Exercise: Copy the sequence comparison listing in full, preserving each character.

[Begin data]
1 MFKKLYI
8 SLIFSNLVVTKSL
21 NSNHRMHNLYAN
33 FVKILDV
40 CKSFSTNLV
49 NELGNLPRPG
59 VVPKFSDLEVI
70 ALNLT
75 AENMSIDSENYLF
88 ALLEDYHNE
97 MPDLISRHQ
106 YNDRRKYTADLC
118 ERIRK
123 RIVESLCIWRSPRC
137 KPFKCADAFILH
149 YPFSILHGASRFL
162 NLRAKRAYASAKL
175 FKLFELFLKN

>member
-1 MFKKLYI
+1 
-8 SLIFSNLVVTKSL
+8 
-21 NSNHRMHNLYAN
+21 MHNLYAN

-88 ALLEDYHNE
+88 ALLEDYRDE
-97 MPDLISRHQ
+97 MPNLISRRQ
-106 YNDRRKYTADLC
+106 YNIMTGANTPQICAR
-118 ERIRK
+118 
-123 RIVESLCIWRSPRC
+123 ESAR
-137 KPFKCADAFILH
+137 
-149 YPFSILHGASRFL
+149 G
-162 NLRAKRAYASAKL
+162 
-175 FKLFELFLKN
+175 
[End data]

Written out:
1 MFKKLYI
8 SLIFSNLVVTKSL
21 NSNHRMHNLYAN
33 FVKILDV
40 CKSFSTNLV
49 NELGNLPRPG
59 VVPKFSDLEVI
70 ALNLT
75 AENMSIDSENYLF
88 ALLEDYHNE
97 MPDLISRHQ
106 YNDRRKYTADLC
118 ERIRK
123 RIVESLCIWRSPRC
137 KPFKCADAFILH
149 YPFSILHGASRFL
162 NLRAKRAYASAKL
175 FKLFELFLKN

>member
-1 MFKKLYI
+1 
-8 SLIFSNLVVTKSL
+8 
-21 NSNHRMHNLYAN
+21 MHNLYAN

-88 ALLEDYHNE
+88 ALLEDYRDE
-97 MPDLISRHQ
+97 MPNLISRRQ
-106 YNDRRKYTADLC
+106 YNIMTGANTPQICAR
-118 ERIRK
+118 
-123 RIVESLCIWRSPRC
+123 ESAR
-137 KPFKCADAFILH
+137 
-149 YPFSILHGASRFL
+149 G
-162 NLRAKRAYASAKL
+162 
-175 FKLFELFLKN
+175 